FIGURE 1. A, EEG recording performed when the subject was receiving a combination of clozapine 500 mg/d and buproprion XR 150 mg/day. Evidence of slowing of background activity and diffuse slow abnormalities intermingled with spikes over temporo-occipital areas. B, EEG recording performed when the subject was receiving clozapine 200 mg/d. Documentation of almost complete disappearance of slow and epileptiform interictal abnormalities. Epoch 20 sec.
clozapine dose, confirming our diagnostic hypothesis. Because clozapine plasma levels before the addition of bupropion are not available and because of the subsequent reduction of clozapine dose from 500 mg/d to 200 mg/d, it is not possible to discriminate between the causative roles of the 2 agents and their synergistic effect.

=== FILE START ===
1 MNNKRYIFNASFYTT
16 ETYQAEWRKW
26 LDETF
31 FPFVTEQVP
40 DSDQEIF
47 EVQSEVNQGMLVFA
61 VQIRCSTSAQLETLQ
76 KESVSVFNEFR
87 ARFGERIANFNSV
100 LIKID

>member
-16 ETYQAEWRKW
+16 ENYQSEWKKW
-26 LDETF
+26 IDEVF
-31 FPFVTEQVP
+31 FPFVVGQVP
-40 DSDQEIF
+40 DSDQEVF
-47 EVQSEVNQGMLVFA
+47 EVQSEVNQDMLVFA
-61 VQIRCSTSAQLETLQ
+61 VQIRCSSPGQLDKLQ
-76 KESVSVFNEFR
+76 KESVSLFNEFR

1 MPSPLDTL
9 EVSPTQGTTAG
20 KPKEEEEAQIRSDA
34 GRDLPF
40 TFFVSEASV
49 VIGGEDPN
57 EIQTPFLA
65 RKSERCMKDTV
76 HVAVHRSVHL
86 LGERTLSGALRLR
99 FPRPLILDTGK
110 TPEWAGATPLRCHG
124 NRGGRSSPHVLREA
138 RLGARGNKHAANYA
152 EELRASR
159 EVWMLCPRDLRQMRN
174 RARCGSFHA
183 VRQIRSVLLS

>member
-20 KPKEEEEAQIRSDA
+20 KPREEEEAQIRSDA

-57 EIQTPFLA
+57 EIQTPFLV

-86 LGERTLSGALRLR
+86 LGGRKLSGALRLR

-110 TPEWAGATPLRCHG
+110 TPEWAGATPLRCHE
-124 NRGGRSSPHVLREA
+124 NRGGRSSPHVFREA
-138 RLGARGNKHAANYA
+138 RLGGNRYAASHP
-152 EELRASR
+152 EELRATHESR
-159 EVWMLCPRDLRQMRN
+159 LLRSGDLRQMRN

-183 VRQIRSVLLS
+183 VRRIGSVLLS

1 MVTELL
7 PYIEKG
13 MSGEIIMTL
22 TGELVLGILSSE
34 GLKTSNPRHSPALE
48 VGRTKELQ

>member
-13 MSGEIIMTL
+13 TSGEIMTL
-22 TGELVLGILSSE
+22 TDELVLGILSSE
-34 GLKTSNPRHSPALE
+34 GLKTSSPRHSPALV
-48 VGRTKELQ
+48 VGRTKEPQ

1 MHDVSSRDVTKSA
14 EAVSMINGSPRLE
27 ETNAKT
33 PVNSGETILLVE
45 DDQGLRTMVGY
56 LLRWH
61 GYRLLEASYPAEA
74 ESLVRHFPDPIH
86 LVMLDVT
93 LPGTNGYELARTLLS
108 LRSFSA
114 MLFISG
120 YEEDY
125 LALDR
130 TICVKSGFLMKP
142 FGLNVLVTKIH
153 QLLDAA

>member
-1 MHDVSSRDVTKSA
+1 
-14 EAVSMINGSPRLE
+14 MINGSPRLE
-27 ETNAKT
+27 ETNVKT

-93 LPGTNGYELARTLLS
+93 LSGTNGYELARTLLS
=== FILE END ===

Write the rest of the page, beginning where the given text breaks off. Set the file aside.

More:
Although a relationship between clozapine dose and plasma level and occurrence of clozapine-induced EEG abnormalities has been reported, the paucity of reliable data does not allow definitive conclusions.4 Anyway, it has to be noted that our patient had fairly high blood levels of clozapine, especially while taking 500 mg/d (over
1500 Kg/L), and that 3 other case reports (4 patients) suggested that there is a very substantial risk of seizures with clozapine plasma levels exceeding 1300 Kg/L.4 Twenty percent of patients taking bupropion have abnormal, asymptomatic EEG findings,8 but bupropion in monotherapy rarely induces epileptic seizures at doses equal to